A Gallup-Bates report in 2019 stated that 80% of college graduates surveyed say it’s important to find purpose in their work. Yet less than half felt they were successful doing so. 

The report titled Forging Pathways to Purposeful Work found that there’s also a “purpose gap,” where today’s students want purpose to play a major part in their lives compared to previous generations. 

The report concluded there were four key undergraduate experiences that propel students’ feelings of engagement in meaningful, purposeful work:

  1. Having realistic expectations for post-graduate employment prospects.
  2. Participating in a class/program that helps them think about pursuing meaning in their work.
  3. Having an applied internship or job.
  4. Having someone who encourages their goals and dreams.

But where do you start when trying to uncover a student’s purpose? And why does purpose matter in career exploration?

3 questions to uncover purpose

Before I go into why purpose matters, let’s get right to the three questions you can ask students. Later, I’ll go deeper into these questions.

  1. What did you dream about doing when you were younger?
  2. What of the things that bring you joy are most important to you and crucial for you to pursue in life?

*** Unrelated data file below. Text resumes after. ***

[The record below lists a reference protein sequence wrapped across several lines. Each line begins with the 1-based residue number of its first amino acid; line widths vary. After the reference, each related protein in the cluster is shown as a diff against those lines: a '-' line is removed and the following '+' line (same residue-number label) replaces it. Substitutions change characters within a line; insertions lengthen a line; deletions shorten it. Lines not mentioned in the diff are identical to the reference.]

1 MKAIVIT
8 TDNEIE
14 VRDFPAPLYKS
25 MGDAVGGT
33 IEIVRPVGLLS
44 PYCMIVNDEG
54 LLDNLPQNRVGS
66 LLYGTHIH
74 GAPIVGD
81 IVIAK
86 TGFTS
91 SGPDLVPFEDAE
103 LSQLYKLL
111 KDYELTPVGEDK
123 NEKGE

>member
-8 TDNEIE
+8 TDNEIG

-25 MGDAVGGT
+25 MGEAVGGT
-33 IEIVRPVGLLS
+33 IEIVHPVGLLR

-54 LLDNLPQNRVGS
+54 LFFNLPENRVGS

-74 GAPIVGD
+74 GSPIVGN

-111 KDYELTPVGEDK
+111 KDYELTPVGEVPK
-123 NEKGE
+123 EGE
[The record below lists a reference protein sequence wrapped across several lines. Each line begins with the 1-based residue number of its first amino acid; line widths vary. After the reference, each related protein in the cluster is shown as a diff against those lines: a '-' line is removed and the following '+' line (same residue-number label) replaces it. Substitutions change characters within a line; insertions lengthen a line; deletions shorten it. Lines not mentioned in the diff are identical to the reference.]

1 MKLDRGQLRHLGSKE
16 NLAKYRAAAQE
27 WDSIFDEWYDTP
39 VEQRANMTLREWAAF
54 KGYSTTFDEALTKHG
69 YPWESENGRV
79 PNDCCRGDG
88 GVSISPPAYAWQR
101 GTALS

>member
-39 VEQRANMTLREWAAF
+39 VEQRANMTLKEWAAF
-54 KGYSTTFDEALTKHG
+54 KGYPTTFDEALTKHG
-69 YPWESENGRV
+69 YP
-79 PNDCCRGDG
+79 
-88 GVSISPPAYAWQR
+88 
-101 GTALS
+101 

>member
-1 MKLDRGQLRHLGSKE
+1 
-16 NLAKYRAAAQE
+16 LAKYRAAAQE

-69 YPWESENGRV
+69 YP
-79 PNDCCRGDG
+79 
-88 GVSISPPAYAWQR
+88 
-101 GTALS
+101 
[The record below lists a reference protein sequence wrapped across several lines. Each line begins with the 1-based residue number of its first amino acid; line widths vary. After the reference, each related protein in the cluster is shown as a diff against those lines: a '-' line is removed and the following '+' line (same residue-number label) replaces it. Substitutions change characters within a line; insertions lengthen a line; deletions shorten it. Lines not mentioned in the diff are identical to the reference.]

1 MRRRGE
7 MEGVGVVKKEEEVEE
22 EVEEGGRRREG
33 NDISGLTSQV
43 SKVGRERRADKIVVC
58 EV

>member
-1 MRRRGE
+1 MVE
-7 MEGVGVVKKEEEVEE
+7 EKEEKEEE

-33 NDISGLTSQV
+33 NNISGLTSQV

3. What major problem or issue do you want solved in the world?

Why purpose matters

Today’s workforce faces a significant skills gap. Roughly 85% of high school students are graduating, and yet millions of jobs go unfilled year after year. Furthermore, about 40% of college graduates are unemployed or underemployed. The skills gap is a complex, interconnected issue that creates a disconnect between education and the workforce. 

Bottom line: employers are struggling to hire individuals with the knowledge, skills, and abilities to fulfill their needs and mission-critical work.

There are two sides, though, to every story. When it comes to the student perspective, many feel they’re disconnected.

How can you create more connections to help students re-engage? For one, you can use YouScience solutions as part of a meaningful conversation with your students to help them feel engaged and find purposeful work.

What is YouScience? 

YouScience is an ed-tech company that offers an aptitude-based college and career readiness platform to help students realistically find best-fit postsecondary opportunities. After students complete a series of brain games with YouScience Discovery, they access personalized aptitude and interest results that affirm how they’re naturally wired and what careers suit their wiring best.

Discovery also shows students companies with real-world internship and job opportunities and lets them explore more than 6,200 postsecondary schooling options, including technical and vocational schools and programs. And it gives teachers and counselors conversational touchpoints and questions they can ask students to encourage them in their goals and dreams.